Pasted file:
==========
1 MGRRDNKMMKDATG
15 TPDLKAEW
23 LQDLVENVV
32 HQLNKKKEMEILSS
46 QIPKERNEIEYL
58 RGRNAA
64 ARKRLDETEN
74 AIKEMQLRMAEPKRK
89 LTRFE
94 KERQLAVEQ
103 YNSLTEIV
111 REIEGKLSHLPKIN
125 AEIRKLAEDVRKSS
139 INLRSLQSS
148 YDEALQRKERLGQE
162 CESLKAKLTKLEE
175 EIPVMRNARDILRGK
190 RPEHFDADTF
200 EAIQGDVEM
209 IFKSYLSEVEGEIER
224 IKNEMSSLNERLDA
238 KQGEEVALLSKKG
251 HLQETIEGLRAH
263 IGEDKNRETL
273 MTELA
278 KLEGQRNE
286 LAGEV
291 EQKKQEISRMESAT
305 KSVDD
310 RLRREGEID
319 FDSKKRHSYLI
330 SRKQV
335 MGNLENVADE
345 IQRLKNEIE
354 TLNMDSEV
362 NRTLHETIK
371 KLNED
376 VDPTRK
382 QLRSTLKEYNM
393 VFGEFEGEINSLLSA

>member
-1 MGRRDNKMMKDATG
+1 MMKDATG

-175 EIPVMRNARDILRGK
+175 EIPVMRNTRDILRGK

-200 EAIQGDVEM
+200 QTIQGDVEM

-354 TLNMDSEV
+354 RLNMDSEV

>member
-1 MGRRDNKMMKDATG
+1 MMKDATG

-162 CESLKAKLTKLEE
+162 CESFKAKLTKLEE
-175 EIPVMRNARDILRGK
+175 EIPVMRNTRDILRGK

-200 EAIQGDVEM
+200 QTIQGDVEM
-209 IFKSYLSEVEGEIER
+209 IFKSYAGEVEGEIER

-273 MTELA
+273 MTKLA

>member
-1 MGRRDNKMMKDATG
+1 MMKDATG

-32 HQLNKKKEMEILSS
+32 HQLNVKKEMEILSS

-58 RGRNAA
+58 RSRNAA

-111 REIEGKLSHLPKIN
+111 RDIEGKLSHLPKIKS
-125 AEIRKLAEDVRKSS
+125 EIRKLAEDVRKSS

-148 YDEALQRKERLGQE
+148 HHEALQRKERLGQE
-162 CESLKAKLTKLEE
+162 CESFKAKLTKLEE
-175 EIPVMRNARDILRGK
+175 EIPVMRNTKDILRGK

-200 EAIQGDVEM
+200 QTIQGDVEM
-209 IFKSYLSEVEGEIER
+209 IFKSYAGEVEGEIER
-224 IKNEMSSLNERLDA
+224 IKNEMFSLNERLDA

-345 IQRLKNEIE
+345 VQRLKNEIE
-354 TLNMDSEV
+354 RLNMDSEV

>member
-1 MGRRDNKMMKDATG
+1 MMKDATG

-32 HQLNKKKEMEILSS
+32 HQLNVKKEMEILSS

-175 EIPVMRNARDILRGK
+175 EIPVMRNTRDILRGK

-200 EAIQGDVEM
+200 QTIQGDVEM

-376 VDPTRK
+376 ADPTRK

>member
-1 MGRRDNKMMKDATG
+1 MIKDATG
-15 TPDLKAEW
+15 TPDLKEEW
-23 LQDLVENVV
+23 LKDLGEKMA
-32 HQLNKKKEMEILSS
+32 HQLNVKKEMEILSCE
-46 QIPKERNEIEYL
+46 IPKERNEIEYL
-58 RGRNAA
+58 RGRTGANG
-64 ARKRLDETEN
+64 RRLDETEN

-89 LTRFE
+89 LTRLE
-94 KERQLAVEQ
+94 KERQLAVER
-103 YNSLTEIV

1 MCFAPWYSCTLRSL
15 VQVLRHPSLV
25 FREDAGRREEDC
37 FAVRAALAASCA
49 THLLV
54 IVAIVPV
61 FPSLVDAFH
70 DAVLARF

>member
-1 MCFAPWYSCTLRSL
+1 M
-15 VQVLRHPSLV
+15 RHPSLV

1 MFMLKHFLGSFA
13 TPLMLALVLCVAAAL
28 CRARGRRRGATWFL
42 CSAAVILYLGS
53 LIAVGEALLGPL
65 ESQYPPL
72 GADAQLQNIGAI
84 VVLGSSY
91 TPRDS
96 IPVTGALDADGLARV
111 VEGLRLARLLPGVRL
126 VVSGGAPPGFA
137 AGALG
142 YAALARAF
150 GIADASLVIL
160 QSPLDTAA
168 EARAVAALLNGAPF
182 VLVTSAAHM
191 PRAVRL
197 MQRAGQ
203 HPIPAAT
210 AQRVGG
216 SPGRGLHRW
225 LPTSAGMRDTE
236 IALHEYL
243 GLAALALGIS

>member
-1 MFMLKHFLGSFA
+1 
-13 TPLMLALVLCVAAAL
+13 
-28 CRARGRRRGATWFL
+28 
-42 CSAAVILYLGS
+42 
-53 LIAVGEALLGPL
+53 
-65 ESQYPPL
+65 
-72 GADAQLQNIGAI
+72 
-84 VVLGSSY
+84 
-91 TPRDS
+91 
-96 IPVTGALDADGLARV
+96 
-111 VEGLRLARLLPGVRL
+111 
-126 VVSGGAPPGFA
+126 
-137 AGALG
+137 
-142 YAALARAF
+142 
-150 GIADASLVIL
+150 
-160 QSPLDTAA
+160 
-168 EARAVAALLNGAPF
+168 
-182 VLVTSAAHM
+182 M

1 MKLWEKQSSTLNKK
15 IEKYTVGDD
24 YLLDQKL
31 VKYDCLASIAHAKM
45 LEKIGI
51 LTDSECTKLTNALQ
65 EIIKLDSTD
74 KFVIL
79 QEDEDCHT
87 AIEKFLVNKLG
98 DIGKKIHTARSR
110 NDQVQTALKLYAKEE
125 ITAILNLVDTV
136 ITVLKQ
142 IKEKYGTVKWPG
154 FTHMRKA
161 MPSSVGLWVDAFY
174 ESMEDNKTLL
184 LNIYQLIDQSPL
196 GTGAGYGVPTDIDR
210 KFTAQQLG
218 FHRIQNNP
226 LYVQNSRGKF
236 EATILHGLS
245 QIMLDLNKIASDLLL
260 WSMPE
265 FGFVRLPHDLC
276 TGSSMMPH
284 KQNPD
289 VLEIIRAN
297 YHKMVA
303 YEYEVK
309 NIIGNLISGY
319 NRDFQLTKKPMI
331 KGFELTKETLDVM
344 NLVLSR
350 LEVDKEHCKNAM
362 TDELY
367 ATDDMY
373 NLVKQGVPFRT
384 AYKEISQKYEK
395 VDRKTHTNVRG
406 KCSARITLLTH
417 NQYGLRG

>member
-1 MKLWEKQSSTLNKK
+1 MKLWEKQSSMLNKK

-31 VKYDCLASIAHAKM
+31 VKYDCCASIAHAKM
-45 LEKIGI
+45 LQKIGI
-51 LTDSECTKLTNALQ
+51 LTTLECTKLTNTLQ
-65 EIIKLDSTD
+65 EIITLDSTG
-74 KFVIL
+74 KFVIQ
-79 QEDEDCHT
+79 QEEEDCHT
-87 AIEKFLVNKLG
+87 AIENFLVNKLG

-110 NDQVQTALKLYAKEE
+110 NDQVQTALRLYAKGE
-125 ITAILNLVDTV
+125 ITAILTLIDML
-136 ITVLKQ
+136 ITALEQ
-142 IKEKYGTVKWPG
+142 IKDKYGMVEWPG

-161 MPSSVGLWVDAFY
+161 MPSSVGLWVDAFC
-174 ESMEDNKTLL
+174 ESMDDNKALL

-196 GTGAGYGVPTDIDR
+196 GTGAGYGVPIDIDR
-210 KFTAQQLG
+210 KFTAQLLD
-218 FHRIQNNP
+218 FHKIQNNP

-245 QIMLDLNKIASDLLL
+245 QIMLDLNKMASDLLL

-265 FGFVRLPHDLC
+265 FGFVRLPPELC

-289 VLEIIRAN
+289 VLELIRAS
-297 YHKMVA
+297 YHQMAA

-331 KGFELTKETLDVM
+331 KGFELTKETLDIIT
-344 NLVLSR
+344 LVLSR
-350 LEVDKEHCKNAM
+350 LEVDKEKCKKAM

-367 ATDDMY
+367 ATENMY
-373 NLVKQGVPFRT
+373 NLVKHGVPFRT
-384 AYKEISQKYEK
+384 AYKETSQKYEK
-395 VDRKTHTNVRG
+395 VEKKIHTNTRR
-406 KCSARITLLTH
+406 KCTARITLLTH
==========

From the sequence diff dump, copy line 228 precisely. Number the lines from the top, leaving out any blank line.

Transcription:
303 YEYEVK